Six noble avian predators native to the Isle of Man
This collection presents six noble avian predators which can be seen by the eagle-eyed in the skies around our Island.
Award winning wildlife artist Jeremy Paul is currently exhibiting some of his magnificent paintings at
Studio 42 in Port St Mary (Waverley House, Bay View Road, Port St. Mary, Isle of Man)
Isle of Man Post Office is pleased to present this selection of six noble avian predators which can be seen by the eagle-eyed in the skies around our Island. Once again, we have brought renowned wildlife artist Jeremy Paul together with noted ornithologist Chris Sharpe MBE to bring these wonderful creatures alive on our stamps.
Kestrel Falco tinnunculus
A hovering Kestrel is a joy to watch, constant tiny movements of the wings and tail, adjusting to slight changes in the wind, allowing the head to remain almost motionless as it searches for prey below. Males, as illustrated, are distinctive, their blue-grey head, rump and tail contrasting sharply with a deep chestnut back and upper wings. Widely distributed on the Island throughout the year, the Kestrel is also a partial migrant, some birds moving from and through the Island during August to September.
Peregrine Falcon Falco peregrinus
Appearing on the Manx coat of arms, the Peregrine Falcon has a long association with the Island. In 1405, King Henry IV gave the Isle of Man to Sir John Stanley, conditional upon two falcons being given to him and every future King upon their coronation, a tradition that continued until 1821. Nowadays, the Peregrine, in common with all our birds of prey, is protected by law with an estimated annual breeding population of in excess of 25 pairs.
Buzzard Buteo buteo
After a presumed long absence from the Island, breeding was confirmed in 2010, though since then numbers of breeding pairs have increased significantly and they are now a common sight over much of the Island. It is our largest bird of prey, most often seen soaring on broad wings, the high pitched ‘mewing’ call often being the first thing to draw your attention. It may also be seen sitting motionless on a post or in a field, waiting to spot movement of beetles, part of its varied diet.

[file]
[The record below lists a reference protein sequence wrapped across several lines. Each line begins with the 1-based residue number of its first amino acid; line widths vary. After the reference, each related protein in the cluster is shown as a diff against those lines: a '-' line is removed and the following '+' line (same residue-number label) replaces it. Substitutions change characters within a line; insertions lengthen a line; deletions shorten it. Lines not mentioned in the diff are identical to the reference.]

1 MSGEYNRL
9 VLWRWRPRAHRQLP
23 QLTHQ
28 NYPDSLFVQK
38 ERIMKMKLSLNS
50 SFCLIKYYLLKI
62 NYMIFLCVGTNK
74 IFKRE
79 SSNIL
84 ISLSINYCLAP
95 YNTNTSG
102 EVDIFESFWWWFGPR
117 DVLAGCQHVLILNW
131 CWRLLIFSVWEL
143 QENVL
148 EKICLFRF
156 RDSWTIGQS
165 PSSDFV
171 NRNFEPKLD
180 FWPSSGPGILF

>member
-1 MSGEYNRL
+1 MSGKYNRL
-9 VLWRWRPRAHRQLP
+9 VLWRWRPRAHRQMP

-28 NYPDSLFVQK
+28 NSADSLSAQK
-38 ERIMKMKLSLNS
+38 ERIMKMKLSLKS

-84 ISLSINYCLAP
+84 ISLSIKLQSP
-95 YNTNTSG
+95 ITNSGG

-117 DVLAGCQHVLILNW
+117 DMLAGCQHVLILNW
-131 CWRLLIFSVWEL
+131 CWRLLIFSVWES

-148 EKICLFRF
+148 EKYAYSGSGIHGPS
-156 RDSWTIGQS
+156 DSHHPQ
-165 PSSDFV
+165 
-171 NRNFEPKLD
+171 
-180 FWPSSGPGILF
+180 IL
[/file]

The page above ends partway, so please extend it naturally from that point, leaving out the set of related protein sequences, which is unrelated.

Merlin Falco columbarius
The Merlin seldom breeds on the Island, rarely being seen in summer. Sightings markedly increase in autumn when migrants, mainly from Iceland, arrive for the winter. This is the smallest of our falcons, the males being not much larger than a Blackbird Turdus merula. Despite its diminutive stature it is a fearless predator, not averse to tackling prey larger than itself. Watching one hunt a constantly ‘jinking’ small wader over the coast provokes an ever-changing desire over who should be the victor.
Sparrowhawk Accipiter nisus
Our most common and widespread bird of prey, its diet consists of birds and its hunting strategy is to fly low and fast along a hedge before diving through a gap to take advantage of the element of surprise. When targeting ‘our’ garden birds this does not always make it popular; it is however all part of the wider balance of nature. One cannot help but to admire their ability, the large females more than capable of taking a Woodpigeon, Columba palumbus.
Hen Harrier Circus cyaneus
A male Hen Harrier quartering low over a heather moor in search of food is one of the most evocative sights of our uplands, the blue-grey plumage contrasting sharply with the muted tones of the hills. The adult male plumage contrasts also with that of the female, which in common with young birds has an overall brown plumage with a distinctive white rump. Hen Harrier first bred on the Island in 1977, the census of 2022 finding 38-42 territories, suggesting a stable population.
Visit jeremypaulwildlifeartist.co.uk for further work by this renowned Isle of Man artist.
|Chris Sharpe MBE
|Gummed FSC Securpost 110 GPW
|11.5 per 2cm
|Sheets of 20
|Date of Issue:
|1st September 2023
|Presentation Pack: 1100 / First Day Cover: 1500
Product Code: ACL25
Product Issue Date: 17th August 2023
This wonderful range of products shows prints of the paintings used on the stamp completed with the respective postage stamp underneath the print, signed by artist Jeremy Paul.
Product Code: ACL31
Product Issue Date: 1st September 2023
Painted by renowned wildlife artist Jeremy Paul six beautiful stamps feature intricate details of birds of prey that are native to our Island.
Product Code: ACL41
Product Issue Date: 1st August 2023
Presented within a glossy four page folder, all six stamps of this collection are housed on a black mount to beautifully present each design.
Product Code: ACL91
Product Issue Date: 1st September 2023
The limited edition 'Birds of Prey by Jeremy Paul' First Day Cover features all six elaborate designs affixed to the front and cancelled with a special postmark.